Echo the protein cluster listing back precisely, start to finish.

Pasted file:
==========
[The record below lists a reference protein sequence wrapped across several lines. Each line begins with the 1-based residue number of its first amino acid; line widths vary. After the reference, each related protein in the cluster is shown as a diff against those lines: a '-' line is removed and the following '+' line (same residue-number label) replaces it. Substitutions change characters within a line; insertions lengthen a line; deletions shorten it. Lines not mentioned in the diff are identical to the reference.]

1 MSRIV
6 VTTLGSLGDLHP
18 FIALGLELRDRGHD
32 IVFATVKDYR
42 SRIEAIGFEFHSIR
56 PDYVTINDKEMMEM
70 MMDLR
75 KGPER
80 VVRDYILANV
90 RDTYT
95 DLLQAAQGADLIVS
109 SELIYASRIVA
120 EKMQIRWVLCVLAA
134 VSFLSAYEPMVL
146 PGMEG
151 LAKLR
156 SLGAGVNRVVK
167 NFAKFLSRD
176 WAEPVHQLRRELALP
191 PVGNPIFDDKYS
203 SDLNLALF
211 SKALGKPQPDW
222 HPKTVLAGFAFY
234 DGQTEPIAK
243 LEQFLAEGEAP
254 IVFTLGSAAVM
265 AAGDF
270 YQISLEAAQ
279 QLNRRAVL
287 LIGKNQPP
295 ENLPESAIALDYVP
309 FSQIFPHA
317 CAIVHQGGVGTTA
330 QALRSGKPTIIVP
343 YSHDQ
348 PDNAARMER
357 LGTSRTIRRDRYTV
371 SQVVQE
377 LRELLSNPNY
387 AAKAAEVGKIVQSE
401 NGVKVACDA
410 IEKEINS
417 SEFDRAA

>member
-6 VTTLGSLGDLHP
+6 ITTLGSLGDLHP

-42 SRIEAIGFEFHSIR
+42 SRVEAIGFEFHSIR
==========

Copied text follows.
[The record below lists a reference protein sequence wrapped across several lines. Each line begins with the 1-based residue number of its first amino acid; line widths vary. After the reference, each related protein in the cluster is shown as a diff against those lines: a '-' line is removed and the following '+' line (same residue-number label) replaces it. Substitutions change characters within a line; insertions lengthen a line; deletions shorten it. Lines not mentioned in the diff are identical to the reference.]

1 MSRIV
6 VTTLGSLGDLHP
18 FIALGLELRDRGHD
32 IVFATVKDYR
42 SRIEAIGFEFHSIR
56 PDYVTINDKEMMEM
70 MMDLR
75 KGPER
80 VVRDYILANV
90 RDTYT
95 DLLQAAQGADLIVS
109 SELIYASRIVA
120 EKMQIRWVLCVLAA
134 VSFLSAYEPMVL
146 PGMEG
151 LAKLR
156 SLGAGVNRVVK
167 NFAKFLSRD
176 WAEPVHQLRRELALP
191 PVGNPIFDDKYS
203 SDLNLALF
211 SKALGKPQPDW
222 HPKTVLAGFAFY
234 DGQTEPIAK
243 LEQFLAEGEAP
254 IVFTLGSAAVM
265 AAGDF
270 YQISLEAAQ
279 QLNRRAVL
287 LIGKNQPP
295 ENLPESAIALDYVP
309 FSQIFPHA
317 CAIVHQGGVGTTA
330 QALRSGKPTIIVP
343 YSHDQ
348 PDNAARMER
357 LGTSRTIRRDRYTV
371 SQVVQE
377 LRELLSNPNY
387 AAKAAEVGKIVQSE
401 NGVKVACDA
410 IEKEINS
417 SEFDRAA

>member
-6 VTTLGSLGDLHP
+6 ITTLGSLGDLHP

-42 SRIEAIGFEFHSIR
+42 SRVEAIGFEFHSIR